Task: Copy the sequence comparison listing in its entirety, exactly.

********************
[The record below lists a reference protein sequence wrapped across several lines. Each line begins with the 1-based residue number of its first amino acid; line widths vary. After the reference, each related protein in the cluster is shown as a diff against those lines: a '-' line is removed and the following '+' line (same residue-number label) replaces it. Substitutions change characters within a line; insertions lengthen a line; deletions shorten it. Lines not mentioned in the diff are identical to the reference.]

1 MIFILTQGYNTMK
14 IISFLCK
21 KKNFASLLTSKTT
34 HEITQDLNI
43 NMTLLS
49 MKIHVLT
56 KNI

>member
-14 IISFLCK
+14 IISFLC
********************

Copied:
[The record below lists a reference protein sequence wrapped across several lines. Each line begins with the 1-based residue number of its first amino acid; line widths vary. After the reference, each related protein in the cluster is shown as a diff against those lines: a '-' line is removed and the following '+' line (same residue-number label) replaces it. Substitutions change characters within a line; insertions lengthen a line; deletions shorten it. Lines not mentioned in the diff are identical to the reference.]

1 MIFILTQGYNTMK
14 IISFLCK
21 KKNFASLLTSKTT
34 HEITQDLNI
43 NMTLLS
49 MKIHVLT
56 KNI

>member
-14 IISFLCK
+14 IISFLC